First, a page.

The UV-vis spectra of pure MAPbI3 and (5-AVAPbI3 perovskite are presented in Figure 8(a). The absorption intensity of (5-AVAPbI3 perovskite increases between 380 nm and 630 nm. Furthermore, the IPCE curves of the device with/without doping 5-AVA+ are plotted in Figure 8(b). As shown in Figure 8(b), the change of external quantum efficiency is in keeping with that of UV-vis spectra. And the integrated photocurrent from IPCE measurement based on doping 5-AVA+ is higher than that of the device without doping. The result is in agreement with the J-V measurement.

3.1.3. Effect of the Codoped Cl Anion and 5-AVA Cation on the Performance of the PSCs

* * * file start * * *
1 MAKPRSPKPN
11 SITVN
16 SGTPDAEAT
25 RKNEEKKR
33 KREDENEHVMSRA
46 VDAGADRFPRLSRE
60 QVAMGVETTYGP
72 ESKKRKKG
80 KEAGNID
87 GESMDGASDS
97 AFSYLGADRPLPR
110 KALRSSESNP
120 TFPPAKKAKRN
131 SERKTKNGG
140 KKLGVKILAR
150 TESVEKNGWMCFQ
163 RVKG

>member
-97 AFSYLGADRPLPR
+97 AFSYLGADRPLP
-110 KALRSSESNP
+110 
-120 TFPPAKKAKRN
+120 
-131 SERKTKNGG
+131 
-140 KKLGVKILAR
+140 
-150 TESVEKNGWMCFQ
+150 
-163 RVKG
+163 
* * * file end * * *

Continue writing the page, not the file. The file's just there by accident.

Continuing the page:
The J-V curves measured at a simulated AM1.5 solar irradiation of 100 mW/cm2 for the best-performing PSCs based on doping Cl, 5-AVA+, and codoping are plotted in Figure 9(a). It is found that the photovoltaic performance of perovskite based on codoping is the best, indicating that the Cl and 5-AVA+ coincorporation has a positive effect. The small addition of chloride ions to the pure MAPbI3 results in such a remarkable increase in the electron-hole diffusion length, predominantly arising from substantial inhibition of nonradiative electron-hole recombination; that is, the larger diffusion length in the mixed halide perovskite results from a much longer recombination lifetime [25]. de Quilettes et al. have shown employing confocal fluorescence microscopy correlated with scanning electron microscopy [26] where the electron-hole recombination rate is strongly reduced in the presence of grain boundaries (GBs), while it is increased with Cl doping. This experiment clearly suggests that GBs are detrimental to perovskite solar cell performance due to accelerated electronic energy loss to heat. To clarify the role of GBs and GB doping on the electron-hole recombination within MAPbI3 perovskites, a real-time atomistic simulation is needed to mimic the electronic-vibrational dynamics directly as they occur in experiments. Long and coauthors presented the notion that GBs greatly accelerate the recombination, while introduction of substitutional Cl dopants at the boundary reduces the recombination, making it even slower than in the pristine MAPbI3 [27]. It is found that the carrier transport across interface between perovskites and carrier transport layers is improved through the Cl incorporation, rather than within the perovskite film [6]. With regard to the influence of organic cation doping, Mercier [28] employed 4-ammonium-butyric acid (4-ABA) as a template for the engineering of (4-ABA)2PbI4 and mixed-cation (4-ABA)2MAPb2I7 perovskite crystals. The ABA molecules formed linear hydrogen-bonded chains that serve as supramolecular synthons for layered plumbo iodide perovskite structures [28]. Mei et al. presented that the 5-AVA influences the crystal growth of (5-AVAPbI3 in a similar fashion through the formation of hydrogen bonds between its COOH and groups and I ions from the PbI6 octahedra [9].